Iran's leader Khamenei weeps at general's funeral as nation grieves

By Parisa Hafezi and Babak Dehghanpisheh
Iran's Supreme Leader Khamenei and President Rouhani pray near the coffin of Iranian Major-General Qassem Soleimani in Tehran

By Parisa Hafezi and Babak Dehghanpisheh

DUBAI (Reuters) - Iran's Supreme Leader Ayatollah Ali Khamenei wept while leading mourners in prayer for the funeral on Monday of slain military commander Qassem Soleimani, whose death in a U.S. drone strike has caused a huge outpouring of national grief.

Iranians poured on to the streets of the capital Tehran to bid farewell to the commander of the Quds Force, the unit in charge of foreign operations of Iran's Revolutionary Guards.

State media said they numbered in the millions. The scale of the crowds, shown on television clogging major streets, was the biggest since the 1989 funeral for the founder of the Islamic Republic, Ayatollah Ruhollah Khomeini, leader of the revolution that set Iran on its political collision course with Washington.

The supreme leader's voice cracked with emotion as he said prayers, forcing him to pause.

Crowds chanted "Death to America". One poster held by a mourner read: "It is our right to seek a harsh revenge," echoing comments by Iranian military and political leaders.

Many Iranians considered Soleimani, a decorated veteran of the eight-year war with Iraq, a national hero, particularly for mobilising Shi'ite Muslim groups in neighbouring Iraq to help crush the militant Sunni forces of Islamic State.

The death of the general, widely seen as the second most powerful figure in Iran after Khamenei, has prompted a rare public display of unity at home after deadly anti-government protests in November and before parliamentary elections in February.

It has also drawn some allies abroad closer to Iran.

"The martyrdom of Soleimani is for sure a turning point for the establishment, at home and abroad. His death, at least for now, has united Iran," a former senior pro-reform Iranian official told Reuters.

The coffins of Soleimani and the Iraqi militia leader, Abu Mahdi al-Muhandis, who was also killed in Friday's attack, were draped in their national flags and passed from hand to hand across the heads of mourners in central Tehran.

The funeral ceremonies will culminate with Soleimani's burial in his home city of Kerman, in southern Iran.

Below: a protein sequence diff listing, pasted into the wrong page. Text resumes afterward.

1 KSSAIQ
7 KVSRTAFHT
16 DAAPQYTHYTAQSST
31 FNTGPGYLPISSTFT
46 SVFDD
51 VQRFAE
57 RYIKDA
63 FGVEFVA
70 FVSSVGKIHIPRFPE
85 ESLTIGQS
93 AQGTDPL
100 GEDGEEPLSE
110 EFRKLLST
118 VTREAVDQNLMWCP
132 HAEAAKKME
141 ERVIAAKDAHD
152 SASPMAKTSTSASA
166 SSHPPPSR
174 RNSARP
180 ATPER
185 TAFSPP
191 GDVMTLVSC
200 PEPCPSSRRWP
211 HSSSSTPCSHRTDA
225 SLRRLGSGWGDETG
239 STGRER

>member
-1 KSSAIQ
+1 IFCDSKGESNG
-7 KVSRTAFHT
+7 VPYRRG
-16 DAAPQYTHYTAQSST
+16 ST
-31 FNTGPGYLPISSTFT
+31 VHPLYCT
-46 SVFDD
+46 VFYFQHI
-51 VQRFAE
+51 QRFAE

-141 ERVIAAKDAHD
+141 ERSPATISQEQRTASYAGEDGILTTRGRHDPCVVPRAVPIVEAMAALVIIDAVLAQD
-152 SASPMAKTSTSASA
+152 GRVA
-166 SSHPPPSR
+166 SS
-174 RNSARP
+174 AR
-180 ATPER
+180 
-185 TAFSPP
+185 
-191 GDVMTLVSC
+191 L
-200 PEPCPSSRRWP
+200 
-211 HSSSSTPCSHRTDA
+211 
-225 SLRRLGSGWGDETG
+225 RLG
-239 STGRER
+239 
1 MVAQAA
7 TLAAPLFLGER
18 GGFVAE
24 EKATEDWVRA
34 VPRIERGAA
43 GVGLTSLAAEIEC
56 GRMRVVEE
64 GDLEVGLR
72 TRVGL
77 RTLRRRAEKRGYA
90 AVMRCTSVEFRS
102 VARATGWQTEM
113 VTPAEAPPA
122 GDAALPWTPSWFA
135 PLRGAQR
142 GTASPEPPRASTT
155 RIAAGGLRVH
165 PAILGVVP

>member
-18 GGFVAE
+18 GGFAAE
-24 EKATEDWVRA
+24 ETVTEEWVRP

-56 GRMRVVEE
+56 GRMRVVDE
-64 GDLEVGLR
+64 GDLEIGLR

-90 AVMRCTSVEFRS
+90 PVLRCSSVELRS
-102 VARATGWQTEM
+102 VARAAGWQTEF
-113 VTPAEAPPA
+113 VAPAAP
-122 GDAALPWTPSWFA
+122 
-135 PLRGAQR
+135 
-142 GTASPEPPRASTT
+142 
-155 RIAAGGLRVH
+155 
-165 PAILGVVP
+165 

SHOW OF SUPPORT

Traditionally, Muslims are buried swiftly after their death, often the same day. But Soleimani's body has first been taken to cities in Iraq, where Iran has vied with Washington for influence since the 2003 U.S. invasion, before being carried around Iran.

Crowds have crammed the streets in each of the cities, a welcome show of support for the authorities in Iran, whose economy has been crippled by new U.S. sanctions imposed after Washington quit a nuclear pact between Tehran and world powers.

U.S. President Donald Trump has said the U.S. military had drawn up a list of 52 targets, the same number of U.S. Embassy hostages held for 444 days after the Iranian revolution, that he said would be hit if Americans or U.S. assets were attacked.

Trump said the targets included cultural sites, comments that have drawn criticism from his U.S. political opponents.

"America and Zionism should know that my father's martyrdom will lead to awakening ... in the resistance front and bring about a dark day for them and flatten their homes," Zeinab Soleimani, the commander's daughter, told mourners.

Iran usually refers to Israel as the Zionist state and describes regional countries and other forces opposed to Israel and the United States as a "resistance" front.

"Crazy Trump, don't think that everything is over with my father's martyrdom," she said in the televised address.

Iran's allies in the region also gathered for the funeral.

Ismail Haniyeh, leader of the Palestinian militant group Hamas, told the ceremony: "Resistance against the Zionist project on the land of Palestine will not stop, and resistance against the American dominance will not be broken."

Haniyeh was on his first trip to Iran since becoming leader of the group in 2017.

Iranian commanders have issued a range of threats since the U.S. strike at Baghdad airport, without being specific.

"Even killing Trump is not a sufficient vengeance, and the only thing that can pay for the blood of martyr Soleimani is completely expelling America from the region," Revolutionary Guards Aerospace Force chief Amirali Hajizadeh said.

The Iraqi parliament backed a recommendation on Sunday by the prime minister for all foreign troops to be ordered out of Iraq after Soleimani's death united rival Iraqi Shi'ite leaders, even those opposed to Iranian influence.

"Trump will see the result of this adventurism in the region," Iranian Deputy Foreign Minister Abbas Araqchi said, citing the Iraqi vote.

Tehran has often said it would choose the time and place of any retaliation in past standoffs with Washington.



(Reporting by Dubai newsroom, additional reporting by Nidal al-Mughrabi in Gaza, Writing by Edmund Blair; Editing by Angus MacSwan)